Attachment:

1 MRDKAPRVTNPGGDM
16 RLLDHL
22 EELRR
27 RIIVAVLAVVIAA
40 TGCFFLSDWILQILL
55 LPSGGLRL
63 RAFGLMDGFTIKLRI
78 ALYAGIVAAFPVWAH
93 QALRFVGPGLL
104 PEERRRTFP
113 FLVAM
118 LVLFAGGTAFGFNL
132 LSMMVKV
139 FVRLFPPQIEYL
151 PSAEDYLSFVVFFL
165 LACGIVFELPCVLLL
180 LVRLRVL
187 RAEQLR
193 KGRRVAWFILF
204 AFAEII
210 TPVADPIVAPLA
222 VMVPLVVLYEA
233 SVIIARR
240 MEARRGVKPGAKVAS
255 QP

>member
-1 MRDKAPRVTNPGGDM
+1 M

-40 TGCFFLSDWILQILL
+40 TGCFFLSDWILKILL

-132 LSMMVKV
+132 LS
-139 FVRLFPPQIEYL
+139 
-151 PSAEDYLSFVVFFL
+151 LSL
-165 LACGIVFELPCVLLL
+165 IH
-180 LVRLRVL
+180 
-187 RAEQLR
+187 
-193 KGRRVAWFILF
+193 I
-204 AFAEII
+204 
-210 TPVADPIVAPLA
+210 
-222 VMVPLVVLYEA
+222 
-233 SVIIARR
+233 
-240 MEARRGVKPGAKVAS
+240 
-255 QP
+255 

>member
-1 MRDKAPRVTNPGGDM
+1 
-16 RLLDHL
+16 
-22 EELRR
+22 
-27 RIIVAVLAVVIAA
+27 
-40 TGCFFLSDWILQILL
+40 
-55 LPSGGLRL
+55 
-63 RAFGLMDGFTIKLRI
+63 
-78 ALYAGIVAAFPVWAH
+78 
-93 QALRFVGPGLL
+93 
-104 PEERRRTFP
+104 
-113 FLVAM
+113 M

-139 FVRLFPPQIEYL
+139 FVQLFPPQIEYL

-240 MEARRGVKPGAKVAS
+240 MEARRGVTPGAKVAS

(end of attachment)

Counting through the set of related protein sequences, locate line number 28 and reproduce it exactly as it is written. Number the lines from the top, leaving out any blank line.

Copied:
+1 M